Eliminate saboteurs: The second most important thing that marks out effective brand revivers is their ability to ‘smoke out’ and despatch saboteurs intent on derailing the transformation process. Generally there are four types of resistors during change programmes; protestors (who openly declare their opposition to change), zombies (who have no opinions of their own and are easily led by opponents of change), survivors (who maintain a self-interested strategy of ‘malevolent silence’) and saboteurs (who covertly conspire and undermine). Of these categories saboteurs are the most dangerous because they wilfully (and secretly) scheme to block and derail any changes that threaten their own position or the status quo. In order to flush out this enemy the brand reviver must – in addition to monitoring behaviours – examine hard outcomes. Where is the change being blocked, halted or diluted? By whom and when? (S)he must then act decisively to move malevolent saboteurs from the ‘field of play’. 

Over-index recognition: Another feature of effective brand revivers is their public recognition of great follower behaviours and practices during the transformation process. There is a need for brand leaders to recognise outstanding effort though ‘tangible’ rewards that the recipients can show their peers, friend and families, thereby increasing their levels of pride and self-esteem. Revivers make a conscious effort to follow this practice during this transformation stage, not only to reward genuine achievement but also to ensure the organisation recognises that (s)he is willing to give ‘credit where it is due’ rather than selfishly seeking all the plaudits themselves!
Chris Edger is the UK’s leading teacher and author on multi-site leadership – he teaches at Birmingham City University. Tony Hughes is the former managing director of Mitchells & Butlers restaurants division. The article above is extracted from “Effective brand leadership – be different, stay different or perish”, a book they have co-authored that will be published in 2016

UK consumers’ love affair with food is a county-wide affair by Glynn Davis

When growing up in Yorkshire in the 1970s my family ate out reasonably regularly – especially on those big occasions like Christmas Day, Mother’s Day and Easter Sunday – but we were a real rarity at the time.

People didn’t really do that sort of thing. Disposable income (as limited as it was) wasn’t really disposed of on meals out and so the restaurant industry was not that developed – particularly in the provinces. Even with the inclination to dine out the options were somewhat limited and variable in quality. The pub was largely where the biggest chunk of money was spent on leisure – and this was purely devoted to alcohol and maybe the odd packet of crisps.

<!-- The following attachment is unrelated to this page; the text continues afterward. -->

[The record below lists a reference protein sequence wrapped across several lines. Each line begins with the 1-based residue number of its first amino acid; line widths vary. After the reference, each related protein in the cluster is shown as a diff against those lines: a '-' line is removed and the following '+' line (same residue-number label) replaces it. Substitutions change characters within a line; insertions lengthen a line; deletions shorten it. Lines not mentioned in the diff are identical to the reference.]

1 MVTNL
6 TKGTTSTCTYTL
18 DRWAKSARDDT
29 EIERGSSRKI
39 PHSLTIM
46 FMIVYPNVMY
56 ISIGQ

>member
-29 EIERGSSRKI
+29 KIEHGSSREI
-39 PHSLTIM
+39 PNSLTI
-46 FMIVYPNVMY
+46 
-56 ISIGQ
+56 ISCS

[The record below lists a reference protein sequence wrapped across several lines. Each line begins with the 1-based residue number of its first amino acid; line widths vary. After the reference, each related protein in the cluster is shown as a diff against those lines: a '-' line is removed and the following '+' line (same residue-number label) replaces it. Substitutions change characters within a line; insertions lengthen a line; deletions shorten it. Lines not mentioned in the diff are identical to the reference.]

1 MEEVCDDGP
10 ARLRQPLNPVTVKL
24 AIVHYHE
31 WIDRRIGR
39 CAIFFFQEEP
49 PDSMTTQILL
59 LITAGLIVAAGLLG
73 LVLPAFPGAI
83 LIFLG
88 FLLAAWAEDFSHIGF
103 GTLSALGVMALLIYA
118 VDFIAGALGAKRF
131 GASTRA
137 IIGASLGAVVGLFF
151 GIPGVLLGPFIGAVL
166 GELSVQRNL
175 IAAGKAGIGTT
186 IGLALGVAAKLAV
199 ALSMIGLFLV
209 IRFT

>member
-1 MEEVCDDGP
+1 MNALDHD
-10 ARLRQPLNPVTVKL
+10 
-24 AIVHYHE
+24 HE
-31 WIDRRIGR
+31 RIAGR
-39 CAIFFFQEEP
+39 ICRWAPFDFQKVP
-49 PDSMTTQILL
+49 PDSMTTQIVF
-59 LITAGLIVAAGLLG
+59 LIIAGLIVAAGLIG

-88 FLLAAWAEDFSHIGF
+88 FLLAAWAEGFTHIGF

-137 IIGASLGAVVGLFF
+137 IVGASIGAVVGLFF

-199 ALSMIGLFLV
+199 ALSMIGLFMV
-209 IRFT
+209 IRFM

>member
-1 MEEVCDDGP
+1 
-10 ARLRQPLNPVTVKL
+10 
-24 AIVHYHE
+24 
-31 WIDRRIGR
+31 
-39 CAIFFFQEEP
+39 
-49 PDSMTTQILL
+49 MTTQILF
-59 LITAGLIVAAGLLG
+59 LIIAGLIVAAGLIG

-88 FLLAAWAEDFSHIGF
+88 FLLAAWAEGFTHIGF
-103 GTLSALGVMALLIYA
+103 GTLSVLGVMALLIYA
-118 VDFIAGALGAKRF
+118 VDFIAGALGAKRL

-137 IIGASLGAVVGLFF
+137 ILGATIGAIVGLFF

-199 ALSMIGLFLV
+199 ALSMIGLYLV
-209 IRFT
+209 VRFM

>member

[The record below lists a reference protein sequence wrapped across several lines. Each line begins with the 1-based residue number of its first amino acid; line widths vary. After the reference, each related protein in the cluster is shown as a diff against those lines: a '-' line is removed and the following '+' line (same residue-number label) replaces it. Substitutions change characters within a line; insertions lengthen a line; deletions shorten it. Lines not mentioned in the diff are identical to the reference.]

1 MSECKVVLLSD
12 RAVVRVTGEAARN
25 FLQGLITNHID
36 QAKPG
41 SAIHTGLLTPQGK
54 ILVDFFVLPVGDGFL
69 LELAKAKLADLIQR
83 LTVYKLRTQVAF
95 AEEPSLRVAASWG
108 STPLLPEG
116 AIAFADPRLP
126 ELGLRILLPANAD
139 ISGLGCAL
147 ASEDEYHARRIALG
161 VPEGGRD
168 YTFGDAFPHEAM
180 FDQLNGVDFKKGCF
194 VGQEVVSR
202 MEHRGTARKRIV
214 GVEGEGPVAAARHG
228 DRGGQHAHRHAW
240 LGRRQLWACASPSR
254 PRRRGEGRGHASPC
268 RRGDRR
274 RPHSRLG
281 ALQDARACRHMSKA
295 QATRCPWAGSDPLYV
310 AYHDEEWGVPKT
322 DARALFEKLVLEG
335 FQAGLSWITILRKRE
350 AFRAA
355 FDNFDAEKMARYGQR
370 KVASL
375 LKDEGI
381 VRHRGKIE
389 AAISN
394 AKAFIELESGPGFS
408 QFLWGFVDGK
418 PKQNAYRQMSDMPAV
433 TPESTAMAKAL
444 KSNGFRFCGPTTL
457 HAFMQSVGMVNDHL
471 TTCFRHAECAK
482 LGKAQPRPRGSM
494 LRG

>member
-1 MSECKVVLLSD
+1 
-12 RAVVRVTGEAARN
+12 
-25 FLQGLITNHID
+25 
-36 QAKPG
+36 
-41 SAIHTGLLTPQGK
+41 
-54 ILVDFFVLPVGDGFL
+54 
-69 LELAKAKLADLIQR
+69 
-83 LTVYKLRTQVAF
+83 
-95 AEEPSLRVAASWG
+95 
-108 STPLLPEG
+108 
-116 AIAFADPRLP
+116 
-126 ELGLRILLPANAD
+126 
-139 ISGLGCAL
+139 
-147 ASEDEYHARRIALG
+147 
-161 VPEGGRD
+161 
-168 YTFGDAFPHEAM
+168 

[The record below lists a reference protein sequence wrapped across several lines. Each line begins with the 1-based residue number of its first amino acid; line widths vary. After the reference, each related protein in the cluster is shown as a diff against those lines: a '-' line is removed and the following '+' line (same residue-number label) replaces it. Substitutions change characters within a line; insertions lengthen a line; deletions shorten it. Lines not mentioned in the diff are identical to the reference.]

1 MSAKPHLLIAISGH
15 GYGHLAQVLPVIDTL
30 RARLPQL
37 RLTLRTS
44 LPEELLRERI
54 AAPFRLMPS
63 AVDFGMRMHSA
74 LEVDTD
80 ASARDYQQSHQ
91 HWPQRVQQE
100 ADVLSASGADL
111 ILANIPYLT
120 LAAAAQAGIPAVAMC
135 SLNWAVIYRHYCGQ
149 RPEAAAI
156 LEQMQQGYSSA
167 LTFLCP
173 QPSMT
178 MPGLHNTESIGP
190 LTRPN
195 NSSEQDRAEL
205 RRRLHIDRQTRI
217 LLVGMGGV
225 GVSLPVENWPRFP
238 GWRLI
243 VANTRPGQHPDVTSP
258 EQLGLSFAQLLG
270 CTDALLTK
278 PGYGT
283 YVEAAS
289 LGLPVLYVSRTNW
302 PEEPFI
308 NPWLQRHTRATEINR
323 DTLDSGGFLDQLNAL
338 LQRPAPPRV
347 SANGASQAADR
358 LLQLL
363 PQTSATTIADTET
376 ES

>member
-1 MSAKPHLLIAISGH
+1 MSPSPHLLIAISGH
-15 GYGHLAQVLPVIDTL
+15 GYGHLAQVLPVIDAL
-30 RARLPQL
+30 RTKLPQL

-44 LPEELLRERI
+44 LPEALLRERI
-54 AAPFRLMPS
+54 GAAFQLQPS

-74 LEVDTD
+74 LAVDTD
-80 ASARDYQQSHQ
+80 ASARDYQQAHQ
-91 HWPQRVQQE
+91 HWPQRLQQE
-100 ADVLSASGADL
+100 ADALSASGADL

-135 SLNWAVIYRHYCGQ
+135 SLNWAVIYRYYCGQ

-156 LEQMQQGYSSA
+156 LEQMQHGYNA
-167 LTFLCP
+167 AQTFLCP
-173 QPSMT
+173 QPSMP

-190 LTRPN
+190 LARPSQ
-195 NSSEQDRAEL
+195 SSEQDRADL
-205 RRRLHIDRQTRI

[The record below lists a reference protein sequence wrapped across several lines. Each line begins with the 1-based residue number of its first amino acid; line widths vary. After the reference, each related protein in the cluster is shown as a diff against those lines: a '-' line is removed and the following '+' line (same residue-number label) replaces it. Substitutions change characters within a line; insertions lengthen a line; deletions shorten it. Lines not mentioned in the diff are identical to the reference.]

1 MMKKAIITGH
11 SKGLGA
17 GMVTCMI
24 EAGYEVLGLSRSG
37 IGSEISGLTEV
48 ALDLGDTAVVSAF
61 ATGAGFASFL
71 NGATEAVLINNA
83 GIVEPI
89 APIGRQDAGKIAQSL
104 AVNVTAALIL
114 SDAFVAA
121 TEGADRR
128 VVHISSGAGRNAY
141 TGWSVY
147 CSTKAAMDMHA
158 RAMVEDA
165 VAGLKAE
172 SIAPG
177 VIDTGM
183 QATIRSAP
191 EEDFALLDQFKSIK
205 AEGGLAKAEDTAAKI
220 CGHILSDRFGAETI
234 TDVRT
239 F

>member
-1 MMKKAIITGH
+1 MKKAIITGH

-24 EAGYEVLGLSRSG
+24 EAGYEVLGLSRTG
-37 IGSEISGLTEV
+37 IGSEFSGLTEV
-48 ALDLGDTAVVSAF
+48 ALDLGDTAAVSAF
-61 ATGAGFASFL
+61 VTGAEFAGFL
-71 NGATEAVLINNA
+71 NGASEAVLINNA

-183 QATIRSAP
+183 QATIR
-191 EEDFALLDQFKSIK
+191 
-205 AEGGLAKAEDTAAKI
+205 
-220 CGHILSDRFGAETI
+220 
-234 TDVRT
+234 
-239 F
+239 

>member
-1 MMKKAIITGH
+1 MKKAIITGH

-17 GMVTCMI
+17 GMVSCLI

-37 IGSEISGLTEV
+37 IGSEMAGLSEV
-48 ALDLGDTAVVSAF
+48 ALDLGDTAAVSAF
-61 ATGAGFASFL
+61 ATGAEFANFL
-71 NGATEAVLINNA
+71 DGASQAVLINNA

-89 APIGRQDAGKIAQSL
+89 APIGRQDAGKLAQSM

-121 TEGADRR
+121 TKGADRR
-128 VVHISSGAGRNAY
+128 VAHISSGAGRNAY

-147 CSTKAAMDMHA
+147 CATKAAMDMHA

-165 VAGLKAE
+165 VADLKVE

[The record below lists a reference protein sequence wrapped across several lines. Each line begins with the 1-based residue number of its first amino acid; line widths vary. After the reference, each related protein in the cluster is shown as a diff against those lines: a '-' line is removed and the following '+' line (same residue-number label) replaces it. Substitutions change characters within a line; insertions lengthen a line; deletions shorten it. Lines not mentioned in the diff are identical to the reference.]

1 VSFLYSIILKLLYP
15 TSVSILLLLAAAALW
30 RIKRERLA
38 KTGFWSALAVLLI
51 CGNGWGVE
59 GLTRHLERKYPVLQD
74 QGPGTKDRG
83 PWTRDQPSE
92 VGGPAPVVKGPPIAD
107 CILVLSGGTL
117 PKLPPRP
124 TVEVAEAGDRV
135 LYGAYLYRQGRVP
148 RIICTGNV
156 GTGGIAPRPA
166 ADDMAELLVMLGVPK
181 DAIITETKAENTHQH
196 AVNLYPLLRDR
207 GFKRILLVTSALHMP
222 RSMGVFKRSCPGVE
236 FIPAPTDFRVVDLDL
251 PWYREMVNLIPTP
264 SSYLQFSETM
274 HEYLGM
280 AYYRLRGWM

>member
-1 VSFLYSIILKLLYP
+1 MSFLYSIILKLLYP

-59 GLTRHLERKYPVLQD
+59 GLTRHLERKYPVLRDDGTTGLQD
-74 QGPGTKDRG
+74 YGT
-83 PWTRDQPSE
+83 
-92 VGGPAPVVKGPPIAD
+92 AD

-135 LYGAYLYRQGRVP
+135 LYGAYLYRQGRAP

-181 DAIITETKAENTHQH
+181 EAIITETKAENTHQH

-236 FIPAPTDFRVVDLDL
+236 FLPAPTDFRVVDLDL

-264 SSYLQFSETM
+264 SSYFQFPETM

We’ve clearly come on a long way from that 1970s scenario when you read numbers like those recently released from AlixPartners and CGA Peach that highlight how a net 1,770 new restaurants opened in just the last 12 months. 

There are now 27,500 (licensed) restaurants in the UK, which has now surpassed the total of wet-led community pubs, which number 26,700. The former grew 6.9% compared with a decline in the latter of 4.4%.

The restaurant really has come of age in the UK. Food in this country is no longer seen as the joke it was for many years by tourists and visitors. We have slowly regained our food heritage. Part of the suppression of this in modern times has probably been the rise of the supermarket that ensured the vibrancy, colour, romance and passion was kept out of our food psyche.

They packaged it up into a sterile experience and convinced shoppers that they didn’t really like shopping for food. To help us deal with this chore they would very generously speed us through their superstores as quickly as possible. We wouldn’t have to dirty our hands shopping for nasty old foodstuffs.

This strategy worked for a while (as they grew to account for the bulk of our food shopping) but over the past few years we’ve regained our love for food. Farmers markets began popping up and the eating out-of-home market has exploded.

As well as on the high streets, this phenomenon has also been noticeable in our shopping centres. Food and beverage offers had been pretty grim but led by Australian outfit Westfield they began to recognise the attraction of providing a hefty chunk of differentiated restaurants and bars in their shopping malls. Not only did it attract more people to the centres – to then spend time in the retailers’ stores – but dwell time was massively increased as people could spend their whole day in the mall.

At the heart of this growth has undoubtedly been the branded restaurant chains, where the bulk of the growth in outlet numbers has come from, according to AlixPartners and CGA Peach. Where once it was only PizzaExpress that had a national presence we now have numerous brands including ASK, Nando’s, Strada, Carluccio’s and Wagamama to name but a few.

Six of the 20 fastest growing categories across all retail sectors are food and beverage, with Costa, Subway and Bill’s noteworthy for their growth. It is not surprising therefore that as the appeal of the supermarkets’ large hypermarkets has waned (partly due to growing online sales) they have sought to bump-up their consume-on-premise food and beverage offers.

This has been led by Tesco – with its purchase of Harris + Hoole and Giraffe – but it has largely been a disappointing effort because arguably the major grocers’ hearts (excluding Waitrose and Booth’s) are still really not in food and consumers maybe instinctively recognise this.